Tesla CEO Elon Musk believes that people investing in Dogecoin, the meme-coin cryptocurrency, should keep the custody of their ‘keys’, and ditch centralised exchanges like Binance and Robinhood.
Responding to a tweet by Bill Lee, an investor in Musk’s ventures, Musk agreed that until the wallet keys are in the user’s possession, they should not consider the holdings as “their own”.
Digital currencies such as Bitcoin, Ethereum or Dogecoin, are stored in something called a ‘wallet’, which can be accessed by using your ‘private key’—the crypto equivalent of a super-secure password— without which the crypto owner cannot access the currency.
“The core focus of the @MyDogeOfficial vision is to break the dependence on CEXs like Binance and Robinhood and let #shibes take custody of their own coins!” a Twitter user who goes by the username @MyDogeCTO said. MyDogeWallet, is a Dogecoin gateway Metaverse for breaking dependency on exchanges like Binance and Robinhood.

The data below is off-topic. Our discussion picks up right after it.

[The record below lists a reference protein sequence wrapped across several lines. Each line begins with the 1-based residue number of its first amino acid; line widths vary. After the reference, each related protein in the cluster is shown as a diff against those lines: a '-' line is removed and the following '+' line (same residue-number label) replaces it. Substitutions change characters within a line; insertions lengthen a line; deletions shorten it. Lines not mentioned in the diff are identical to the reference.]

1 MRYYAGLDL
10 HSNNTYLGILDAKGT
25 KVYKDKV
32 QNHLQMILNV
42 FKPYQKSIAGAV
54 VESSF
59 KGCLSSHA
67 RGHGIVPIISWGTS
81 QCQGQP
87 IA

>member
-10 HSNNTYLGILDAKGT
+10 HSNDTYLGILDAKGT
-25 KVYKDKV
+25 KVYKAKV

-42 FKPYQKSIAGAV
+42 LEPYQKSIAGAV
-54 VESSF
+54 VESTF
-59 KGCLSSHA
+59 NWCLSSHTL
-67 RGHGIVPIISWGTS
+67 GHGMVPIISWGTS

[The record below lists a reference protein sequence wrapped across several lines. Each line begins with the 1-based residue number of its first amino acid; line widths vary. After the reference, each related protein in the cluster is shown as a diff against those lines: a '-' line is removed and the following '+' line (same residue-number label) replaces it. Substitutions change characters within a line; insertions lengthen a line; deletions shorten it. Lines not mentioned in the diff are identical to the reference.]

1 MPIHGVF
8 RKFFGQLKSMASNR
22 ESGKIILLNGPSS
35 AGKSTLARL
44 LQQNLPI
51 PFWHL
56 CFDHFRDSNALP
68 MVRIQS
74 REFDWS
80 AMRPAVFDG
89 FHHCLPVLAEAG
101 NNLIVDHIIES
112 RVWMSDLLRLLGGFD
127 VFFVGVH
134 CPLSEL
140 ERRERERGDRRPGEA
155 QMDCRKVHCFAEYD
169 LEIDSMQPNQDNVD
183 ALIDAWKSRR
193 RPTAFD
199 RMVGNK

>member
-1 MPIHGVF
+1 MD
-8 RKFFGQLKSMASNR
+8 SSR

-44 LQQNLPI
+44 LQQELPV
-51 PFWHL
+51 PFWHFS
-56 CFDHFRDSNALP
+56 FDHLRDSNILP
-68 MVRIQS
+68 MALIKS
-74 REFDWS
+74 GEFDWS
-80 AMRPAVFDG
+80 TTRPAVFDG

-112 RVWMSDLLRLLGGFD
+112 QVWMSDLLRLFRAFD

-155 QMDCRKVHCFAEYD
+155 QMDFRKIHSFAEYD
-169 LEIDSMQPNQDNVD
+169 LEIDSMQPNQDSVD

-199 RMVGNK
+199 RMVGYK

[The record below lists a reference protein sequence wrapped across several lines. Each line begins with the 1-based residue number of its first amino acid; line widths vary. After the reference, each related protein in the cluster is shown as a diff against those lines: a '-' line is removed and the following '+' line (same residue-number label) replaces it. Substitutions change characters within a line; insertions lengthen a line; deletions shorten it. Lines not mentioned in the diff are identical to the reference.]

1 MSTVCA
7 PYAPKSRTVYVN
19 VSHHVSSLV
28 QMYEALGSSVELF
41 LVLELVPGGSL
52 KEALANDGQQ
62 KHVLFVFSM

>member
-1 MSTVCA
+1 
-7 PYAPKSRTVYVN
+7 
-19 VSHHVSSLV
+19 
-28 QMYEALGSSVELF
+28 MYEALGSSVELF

To this, Lee replied saying, “not your keys, not your crypto.” Musk backed Lee with his one-word response : “Exactly.”
The Tesla CEO wants people who own digital asset to own their own private keys rather than letting an exchange like Binance and Robinhood handle it. This is because hackers often target crypto exchanges to get possession of investors keys. For instance, centralised exchange Robinhood was earlier this month breached by an unauthorized third party.
Meanwhile, cases of breaches and fraud in the cryptocurrency market are pushing toward their highest count this year, a study released from Crypto Head revealed.
The same study noted that the average value of breach and fraud cases in 2021 comes in at $93.3 million. On average, the number of offenses grows 41 percent every year, it said. Further, wallets and exchange breaches are the most common type of attack in the crypto space, with 126 attacks recorded in the last ten years.